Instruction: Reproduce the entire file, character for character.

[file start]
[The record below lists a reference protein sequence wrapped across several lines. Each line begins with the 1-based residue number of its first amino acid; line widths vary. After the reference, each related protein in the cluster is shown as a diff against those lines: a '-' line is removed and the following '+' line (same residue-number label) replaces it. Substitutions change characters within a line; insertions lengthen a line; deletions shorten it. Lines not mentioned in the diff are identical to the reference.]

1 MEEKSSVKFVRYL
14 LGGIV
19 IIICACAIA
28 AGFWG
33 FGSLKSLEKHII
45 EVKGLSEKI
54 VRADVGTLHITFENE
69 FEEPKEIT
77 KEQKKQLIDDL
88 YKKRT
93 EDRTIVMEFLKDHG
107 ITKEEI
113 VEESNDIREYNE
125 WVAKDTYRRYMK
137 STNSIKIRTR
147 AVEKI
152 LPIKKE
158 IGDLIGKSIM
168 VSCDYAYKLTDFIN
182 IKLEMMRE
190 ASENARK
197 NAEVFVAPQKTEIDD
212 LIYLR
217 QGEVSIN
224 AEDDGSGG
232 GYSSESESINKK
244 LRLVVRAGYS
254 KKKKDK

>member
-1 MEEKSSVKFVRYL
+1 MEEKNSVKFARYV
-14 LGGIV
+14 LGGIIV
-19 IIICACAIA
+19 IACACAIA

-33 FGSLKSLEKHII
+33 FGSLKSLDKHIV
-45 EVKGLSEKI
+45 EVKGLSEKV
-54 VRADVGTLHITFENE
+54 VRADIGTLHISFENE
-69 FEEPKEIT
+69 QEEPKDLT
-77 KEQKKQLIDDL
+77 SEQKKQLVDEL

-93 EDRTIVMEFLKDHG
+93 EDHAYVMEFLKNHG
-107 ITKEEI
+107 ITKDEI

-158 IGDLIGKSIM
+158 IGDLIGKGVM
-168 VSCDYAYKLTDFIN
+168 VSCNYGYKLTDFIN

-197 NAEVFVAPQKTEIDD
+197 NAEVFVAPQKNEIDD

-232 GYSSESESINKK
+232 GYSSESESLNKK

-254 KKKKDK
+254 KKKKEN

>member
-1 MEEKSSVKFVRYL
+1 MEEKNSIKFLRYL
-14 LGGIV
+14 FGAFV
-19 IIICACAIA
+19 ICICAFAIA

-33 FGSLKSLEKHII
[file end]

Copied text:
[The record below lists a reference protein sequence wrapped across several lines. Each line begins with the 1-based residue number of its first amino acid; line widths vary. After the reference, each related protein in the cluster is shown as a diff against those lines: a '-' line is removed and the following '+' line (same residue-number label) replaces it. Substitutions change characters within a line; insertions lengthen a line; deletions shorten it. Lines not mentioned in the diff are identical to the reference.]

1 MEEKSSVKFVRYL
14 LGGIV
19 IIICACAIA
28 AGFWG
33 FGSLKSLEKHII
45 EVKGLSEKI
54 VRADVGTLHITFENE
69 FEEPKEIT
77 KEQKKQLIDDL
88 YKKRT
93 EDRTIVMEFLKDHG
107 ITKEEI
113 VEESNDIREYNE
125 WVAKDTYRRYMK
137 STNSIKIRTR
147 AVEKI
152 LPIKKE
158 IGDLIGKSIM
168 VSCDYAYKLTDFIN
182 IKLEMMRE
190 ASENARK
197 NAEVFVAPQKTEIDD
212 LIYLR
217 QGEVSIN
224 AEDDGSGG
232 GYSSESESINKK
244 LRLVVRAGYS
254 KKKKDK

>member
-1 MEEKSSVKFVRYL
+1 MEEKNSVKFARYV
-14 LGGIV
+14 LGGIIV
-19 IIICACAIA
+19 IACACAIA

-33 FGSLKSLEKHII
+33 FGSLKSLDKHIV
-45 EVKGLSEKI
+45 EVKGLSEKV
-54 VRADVGTLHITFENE
+54 VRADIGTLHISFENE
-69 FEEPKEIT
+69 QEEPKDLT
-77 KEQKKQLIDDL
+77 SEQKKQLVDEL

-93 EDRTIVMEFLKDHG
+93 EDHAYVMEFLKNHG
-107 ITKEEI
+107 ITKDEI

-158 IGDLIGKSIM
+158 IGDLIGKGVM
-168 VSCDYAYKLTDFIN
+168 VSCNYGYKLTDFIN

-197 NAEVFVAPQKTEIDD
+197 NAEVFVAPQKNEIDD

-232 GYSSESESINKK
+232 GYSSESESLNKK

-254 KKKKDK
+254 KKKKEN

>member
-1 MEEKSSVKFVRYL
+1 MEEKNSIKFLRYL
-14 LGGIV
+14 FGAFV
-19 IIICACAIA
+19 ICICAFAIA

-33 FGSLKSLEKHII